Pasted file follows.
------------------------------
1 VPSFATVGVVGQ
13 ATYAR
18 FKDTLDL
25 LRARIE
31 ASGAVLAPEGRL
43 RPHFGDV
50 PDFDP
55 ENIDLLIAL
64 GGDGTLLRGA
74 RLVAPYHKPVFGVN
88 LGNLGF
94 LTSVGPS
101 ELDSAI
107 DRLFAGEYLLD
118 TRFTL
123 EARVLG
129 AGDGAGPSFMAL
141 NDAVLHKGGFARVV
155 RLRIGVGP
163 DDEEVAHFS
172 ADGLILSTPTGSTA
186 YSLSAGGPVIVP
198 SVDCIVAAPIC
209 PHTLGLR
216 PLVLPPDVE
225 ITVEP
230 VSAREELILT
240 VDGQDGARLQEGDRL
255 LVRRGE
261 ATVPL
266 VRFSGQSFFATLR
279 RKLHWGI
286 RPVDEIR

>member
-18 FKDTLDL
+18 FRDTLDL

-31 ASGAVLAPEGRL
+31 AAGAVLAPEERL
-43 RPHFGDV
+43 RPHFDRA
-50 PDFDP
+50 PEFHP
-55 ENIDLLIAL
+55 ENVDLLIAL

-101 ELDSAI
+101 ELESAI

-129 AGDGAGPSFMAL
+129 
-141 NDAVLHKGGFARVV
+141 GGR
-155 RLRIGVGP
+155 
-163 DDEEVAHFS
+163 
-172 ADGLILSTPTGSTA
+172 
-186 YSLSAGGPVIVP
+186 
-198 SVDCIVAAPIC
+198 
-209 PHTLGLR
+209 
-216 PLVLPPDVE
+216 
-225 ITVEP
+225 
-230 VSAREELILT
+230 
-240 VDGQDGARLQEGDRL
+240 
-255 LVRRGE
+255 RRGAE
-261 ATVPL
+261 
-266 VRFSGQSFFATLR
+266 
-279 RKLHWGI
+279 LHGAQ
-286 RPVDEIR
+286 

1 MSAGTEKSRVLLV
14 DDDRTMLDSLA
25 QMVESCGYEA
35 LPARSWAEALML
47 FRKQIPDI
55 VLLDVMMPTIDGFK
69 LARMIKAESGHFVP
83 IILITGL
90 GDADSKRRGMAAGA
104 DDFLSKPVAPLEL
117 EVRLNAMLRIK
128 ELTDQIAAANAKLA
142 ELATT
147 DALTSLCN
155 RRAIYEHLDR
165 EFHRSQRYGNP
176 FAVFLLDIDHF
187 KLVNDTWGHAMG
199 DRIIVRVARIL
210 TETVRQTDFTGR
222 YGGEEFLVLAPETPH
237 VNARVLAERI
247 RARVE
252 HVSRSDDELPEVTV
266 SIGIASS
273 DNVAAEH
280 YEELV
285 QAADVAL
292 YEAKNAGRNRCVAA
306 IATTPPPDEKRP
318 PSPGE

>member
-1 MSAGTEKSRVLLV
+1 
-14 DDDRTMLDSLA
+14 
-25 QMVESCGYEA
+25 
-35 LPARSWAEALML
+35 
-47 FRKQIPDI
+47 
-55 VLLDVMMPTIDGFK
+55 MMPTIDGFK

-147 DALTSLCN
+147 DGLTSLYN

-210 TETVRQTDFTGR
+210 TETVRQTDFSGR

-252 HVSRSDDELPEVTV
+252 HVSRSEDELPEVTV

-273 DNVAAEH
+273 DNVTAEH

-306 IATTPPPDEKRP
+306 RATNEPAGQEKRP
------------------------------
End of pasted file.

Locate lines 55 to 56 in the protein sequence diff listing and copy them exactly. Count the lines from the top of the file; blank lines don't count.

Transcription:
-172 ADGLILSTPTGSTA
+172 